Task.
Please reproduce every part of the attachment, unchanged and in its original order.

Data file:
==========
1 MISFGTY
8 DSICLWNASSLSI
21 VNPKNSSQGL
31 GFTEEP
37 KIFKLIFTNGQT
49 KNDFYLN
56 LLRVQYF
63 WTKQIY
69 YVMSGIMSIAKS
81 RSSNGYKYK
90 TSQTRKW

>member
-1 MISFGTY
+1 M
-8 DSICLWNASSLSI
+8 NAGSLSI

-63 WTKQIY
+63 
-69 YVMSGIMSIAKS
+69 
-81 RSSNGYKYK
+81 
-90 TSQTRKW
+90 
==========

1 MISFGTY
8 DSICLWNASSLSI
21 VNPKNSSQGL
31 GFTEEP
37 KIFKLIFTNGQT
49 KNDFYLN
56 LLRVQYF
63 WTKQIY
69 YVMSGIMSIAKS
81 RSSNGYKYK
90 TSQTRKW

>member
-1 MISFGTY
+1 M
-8 DSICLWNASSLSI
+8 NAGSLSI

-63 WTKQIY
+63 
-69 YVMSGIMSIAKS
+69 
-81 RSSNGYKYK
+81 
-90 TSQTRKW
+90 